“I can’t imagine living in a world without the arts.” Those are the word of the late Princeton resident Gerda Goldberg Kelly.
Although the lover of the arts died in 2017 at the age of 97, she is suddenly very much a presence today with the fresh announcement that a $712,000 gift from her estate is going to Young Audiences New Jersey & Eastern Pennsylvania, located at 200 Forrestal Road in Plainsboro.
Young Audiences calls it the second largest gift in the nonprofit arts education organization’s history and says it will support its endowment and scholarship fund. Both enable the organization support its mission to “inspire young people and to expand their learning through the arts.”
That learning is both expressive and academic and aligned with the New Jersey Core Curriculum Content Standards in the Arts and the National Core Arts Standards.
However, there was something more than academics that affected the donor whose personal background as an immigrant to the United States provides a time to reflect on what such a person can bring to a new home during this time when immigrants are being maligned.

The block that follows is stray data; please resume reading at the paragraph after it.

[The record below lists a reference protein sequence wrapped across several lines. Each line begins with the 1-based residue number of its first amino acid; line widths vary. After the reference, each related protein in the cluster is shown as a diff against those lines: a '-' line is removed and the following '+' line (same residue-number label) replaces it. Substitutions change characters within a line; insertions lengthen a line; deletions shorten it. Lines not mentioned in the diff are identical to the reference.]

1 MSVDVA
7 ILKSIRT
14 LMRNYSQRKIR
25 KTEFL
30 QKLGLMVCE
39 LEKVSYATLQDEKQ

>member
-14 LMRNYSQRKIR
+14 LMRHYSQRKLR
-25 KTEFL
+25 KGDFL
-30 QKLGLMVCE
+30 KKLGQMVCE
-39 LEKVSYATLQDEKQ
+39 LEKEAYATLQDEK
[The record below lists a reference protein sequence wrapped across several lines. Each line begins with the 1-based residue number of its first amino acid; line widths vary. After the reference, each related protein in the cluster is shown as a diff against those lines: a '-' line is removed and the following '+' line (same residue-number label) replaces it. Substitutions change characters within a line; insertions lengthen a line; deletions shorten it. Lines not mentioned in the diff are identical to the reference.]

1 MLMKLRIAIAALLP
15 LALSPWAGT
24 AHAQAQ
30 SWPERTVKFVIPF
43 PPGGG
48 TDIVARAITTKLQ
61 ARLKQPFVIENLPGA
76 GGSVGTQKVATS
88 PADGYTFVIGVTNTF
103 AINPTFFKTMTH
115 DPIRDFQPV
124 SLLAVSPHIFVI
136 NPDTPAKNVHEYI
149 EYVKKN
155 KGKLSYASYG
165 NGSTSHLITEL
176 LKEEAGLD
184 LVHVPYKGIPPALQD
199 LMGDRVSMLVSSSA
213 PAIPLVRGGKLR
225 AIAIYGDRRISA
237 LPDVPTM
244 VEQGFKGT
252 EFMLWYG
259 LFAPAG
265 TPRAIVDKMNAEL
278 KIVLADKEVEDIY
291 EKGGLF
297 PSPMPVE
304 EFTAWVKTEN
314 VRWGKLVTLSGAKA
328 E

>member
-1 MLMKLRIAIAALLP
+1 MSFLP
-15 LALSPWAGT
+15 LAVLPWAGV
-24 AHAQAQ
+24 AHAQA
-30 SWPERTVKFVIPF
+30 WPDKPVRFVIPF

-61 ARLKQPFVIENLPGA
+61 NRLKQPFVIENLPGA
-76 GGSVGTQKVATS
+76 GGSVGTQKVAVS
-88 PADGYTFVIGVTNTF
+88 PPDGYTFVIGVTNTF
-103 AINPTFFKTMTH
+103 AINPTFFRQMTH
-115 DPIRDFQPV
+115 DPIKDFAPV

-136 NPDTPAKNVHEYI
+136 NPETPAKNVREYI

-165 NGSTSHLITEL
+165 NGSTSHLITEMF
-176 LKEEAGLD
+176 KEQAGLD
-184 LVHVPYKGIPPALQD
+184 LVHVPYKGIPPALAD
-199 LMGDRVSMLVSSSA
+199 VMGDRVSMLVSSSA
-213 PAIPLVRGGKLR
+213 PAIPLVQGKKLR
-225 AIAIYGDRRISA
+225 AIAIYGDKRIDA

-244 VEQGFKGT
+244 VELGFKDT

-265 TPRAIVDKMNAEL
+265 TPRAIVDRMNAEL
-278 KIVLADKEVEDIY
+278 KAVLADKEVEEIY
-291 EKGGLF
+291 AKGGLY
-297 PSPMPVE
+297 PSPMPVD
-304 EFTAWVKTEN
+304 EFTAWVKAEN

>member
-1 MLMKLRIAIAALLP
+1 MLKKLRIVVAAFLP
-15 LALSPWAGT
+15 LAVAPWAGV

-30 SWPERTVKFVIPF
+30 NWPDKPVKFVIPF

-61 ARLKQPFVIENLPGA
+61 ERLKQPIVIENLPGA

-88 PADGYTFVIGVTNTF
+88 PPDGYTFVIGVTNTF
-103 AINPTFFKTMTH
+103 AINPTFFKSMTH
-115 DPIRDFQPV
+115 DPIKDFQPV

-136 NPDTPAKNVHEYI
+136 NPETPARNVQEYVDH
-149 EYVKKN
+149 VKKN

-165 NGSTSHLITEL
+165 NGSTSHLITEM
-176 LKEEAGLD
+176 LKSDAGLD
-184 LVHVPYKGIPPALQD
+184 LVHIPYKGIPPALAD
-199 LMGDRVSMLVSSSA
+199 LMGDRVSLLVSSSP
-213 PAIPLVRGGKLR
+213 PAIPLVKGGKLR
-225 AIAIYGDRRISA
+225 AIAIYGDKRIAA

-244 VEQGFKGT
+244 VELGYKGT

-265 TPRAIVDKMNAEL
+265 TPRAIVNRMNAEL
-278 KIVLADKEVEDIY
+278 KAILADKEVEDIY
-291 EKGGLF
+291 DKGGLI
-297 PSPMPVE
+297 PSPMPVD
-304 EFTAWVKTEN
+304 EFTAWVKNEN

As information regarding the donation reports, “Gerda Goldberg Kelly was born in 1919 and fled Nazi Germany at the age of 18, first to England then to the United States. She arrived in the U.S. aboard the SS United States on July 4, 1947. Becoming a U.S. citizen would become one of her proudest moments. Trained as a nanny, she worked in Great Neck, New York, where she met John Kelly, who was the personal assistant to the world-renowned pianist Paul Wittgenstein. The two were married in 1961, eventually relocating to New York City, where Gerda worked as a legal secretary. The couple eventually relocated to the Princeton area.”
That there seems to be some power that unexpectedly pulls people to the arts seems evident from the statement. It is also something indicated in the story in this issue, “No Short Order of Art or Hope for A-Team Founder.”
It’s a story where a young Trenton man named Herman Rose becomes transformed through the arts in the most unlikely place, Rahway Prison; helps create an arts studio at another unlikely place, the Trenton Area Soup Kitchen; and is now participating in a group show as part of the Princeton Festival. That show is in conjunction with the festival’s opera production, “Nixon in China,” also reviewed in this issue.
Born worlds apart, Ms. Kelly and Mr. Rose would find a lot in common through the arts. And such is part of its power. As Gerda Goldberg Kelly put it, “I believe that arts education makes better people and ultimately a better world.”
U.S. 1 is, of course, committed to its coverage of the arts in the greater Princeton area. And you can help: submit your listings of upcoming events to email@example.com. If available, include high-resolution photographs in the e-mail.